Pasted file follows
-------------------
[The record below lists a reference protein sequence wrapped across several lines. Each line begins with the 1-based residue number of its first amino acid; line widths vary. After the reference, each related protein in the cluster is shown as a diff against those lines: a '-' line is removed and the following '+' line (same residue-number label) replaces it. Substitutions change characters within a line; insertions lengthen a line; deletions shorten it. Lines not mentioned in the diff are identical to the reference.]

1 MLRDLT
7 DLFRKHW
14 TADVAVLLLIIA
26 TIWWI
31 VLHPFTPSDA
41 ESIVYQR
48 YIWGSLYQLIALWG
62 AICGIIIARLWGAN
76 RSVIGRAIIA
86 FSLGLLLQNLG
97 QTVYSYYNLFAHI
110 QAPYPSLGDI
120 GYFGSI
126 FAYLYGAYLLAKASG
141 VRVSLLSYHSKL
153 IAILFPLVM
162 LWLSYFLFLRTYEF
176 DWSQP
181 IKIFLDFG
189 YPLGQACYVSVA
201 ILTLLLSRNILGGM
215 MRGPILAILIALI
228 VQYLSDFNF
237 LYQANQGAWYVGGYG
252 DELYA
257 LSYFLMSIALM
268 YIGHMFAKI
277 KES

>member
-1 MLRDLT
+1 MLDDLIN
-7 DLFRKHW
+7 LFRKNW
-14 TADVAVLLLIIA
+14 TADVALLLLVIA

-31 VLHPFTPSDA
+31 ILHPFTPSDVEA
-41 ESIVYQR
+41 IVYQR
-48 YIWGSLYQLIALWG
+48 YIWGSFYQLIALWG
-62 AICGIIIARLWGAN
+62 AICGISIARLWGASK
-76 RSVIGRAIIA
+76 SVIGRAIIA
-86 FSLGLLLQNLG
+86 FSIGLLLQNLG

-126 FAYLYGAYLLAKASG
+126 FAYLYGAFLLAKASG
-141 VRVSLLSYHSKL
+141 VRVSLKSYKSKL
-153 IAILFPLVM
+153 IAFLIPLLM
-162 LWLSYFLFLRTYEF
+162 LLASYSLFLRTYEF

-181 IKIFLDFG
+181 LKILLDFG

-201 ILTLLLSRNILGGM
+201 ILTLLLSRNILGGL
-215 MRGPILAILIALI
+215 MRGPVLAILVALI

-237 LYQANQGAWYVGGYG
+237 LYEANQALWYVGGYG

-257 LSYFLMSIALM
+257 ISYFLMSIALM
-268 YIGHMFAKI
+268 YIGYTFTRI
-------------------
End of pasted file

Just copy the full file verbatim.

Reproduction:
[The record below lists a reference protein sequence wrapped across several lines. Each line begins with the 1-based residue number of its first amino acid; line widths vary. After the reference, each related protein in the cluster is shown as a diff against those lines: a '-' line is removed and the following '+' line (same residue-number label) replaces it. Substitutions change characters within a line; insertions lengthen a line; deletions shorten it. Lines not mentioned in the diff are identical to the reference.]

1 MLRDLT
7 DLFRKHW
14 TADVAVLLLIIA
26 TIWWI
31 VLHPFTPSDA
41 ESIVYQR
48 YIWGSLYQLIALWG
62 AICGIIIARLWGAN
76 RSVIGRAIIA
86 FSLGLLLQNLG
97 QTVYSYYNLFAHI
110 QAPYPSLGDI
120 GYFGSI
126 FAYLYGAYLLAKASG
141 VRVSLLSYHSKL
153 IAILFPLVM
162 LWLSYFLFLRTYEF
176 DWSQP
181 IKIFLDFG
189 YPLGQACYVSVA
201 ILTLLLSRNILGGM
215 MRGPILAILIALI
228 VQYLSDFNF
237 LYQANQGAWYVGGYG
252 DELYA
257 LSYFLMSIALM
268 YIGHMFAKI
277 KES

>member
-1 MLRDLT
+1 MLDDLIN
-7 DLFRKHW
+7 LFRKNW
-14 TADVAVLLLIIA
+14 TADVALLLLVIA

-31 VLHPFTPSDA
+31 ILHPFTPSDVEA
-41 ESIVYQR
+41 IVYQR
-48 YIWGSLYQLIALWG
+48 YIWGSFYQLIALWG
-62 AICGIIIARLWGAN
+62 AICGISIARLWGASK
-76 RSVIGRAIIA
+76 SVIGRAIIA
-86 FSLGLLLQNLG
+86 FSIGLLLQNLG

-126 FAYLYGAYLLAKASG
+126 FAYLYGAFLLAKASG
-141 VRVSLLSYHSKL
+141 VRVSLKSYKSKL
-153 IAILFPLVM
+153 IAFLIPLLM
-162 LWLSYFLFLRTYEF
+162 LLASYSLFLRTYEF

-181 IKIFLDFG
+181 LKILLDFG

-201 ILTLLLSRNILGGM
+201 ILTLLLSRNILGGL
-215 MRGPILAILIALI
+215 MRGPVLAILVALI

-237 LYQANQGAWYVGGYG
+237 LYEANQALWYVGGYG

-257 LSYFLMSIALM
+257 ISYFLMSIALM
-268 YIGHMFAKI
+268 YIGYTFTRI